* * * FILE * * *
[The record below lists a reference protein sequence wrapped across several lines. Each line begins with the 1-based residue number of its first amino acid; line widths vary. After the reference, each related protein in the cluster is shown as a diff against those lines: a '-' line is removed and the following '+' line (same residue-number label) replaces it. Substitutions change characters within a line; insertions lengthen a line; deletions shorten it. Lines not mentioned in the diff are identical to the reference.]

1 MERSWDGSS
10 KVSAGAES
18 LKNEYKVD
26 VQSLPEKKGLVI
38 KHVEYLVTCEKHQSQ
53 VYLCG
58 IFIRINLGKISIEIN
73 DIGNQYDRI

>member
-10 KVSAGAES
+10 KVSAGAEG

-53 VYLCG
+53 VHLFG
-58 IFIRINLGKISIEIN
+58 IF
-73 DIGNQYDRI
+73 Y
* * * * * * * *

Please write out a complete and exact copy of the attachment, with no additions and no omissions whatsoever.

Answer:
[The record below lists a reference protein sequence wrapped across several lines. Each line begins with the 1-based residue number of its first amino acid; line widths vary. After the reference, each related protein in the cluster is shown as a diff against those lines: a '-' line is removed and the following '+' line (same residue-number label) replaces it. Substitutions change characters within a line; insertions lengthen a line; deletions shorten it. Lines not mentioned in the diff are identical to the reference.]

1 MERSWDGSS
10 KVSAGAES
18 LKNEYKVD
26 VQSLPEKKGLVI
38 KHVEYLVTCEKHQSQ
53 VYLCG
58 IFIRINLGKISIEIN
73 DIGNQYDRI

>member
-10 KVSAGAES
+10 KVSAGAEG

-53 VYLCG
+53 VHLFG
-58 IFIRINLGKISIEIN
+58 IF
-73 DIGNQYDRI
+73 Y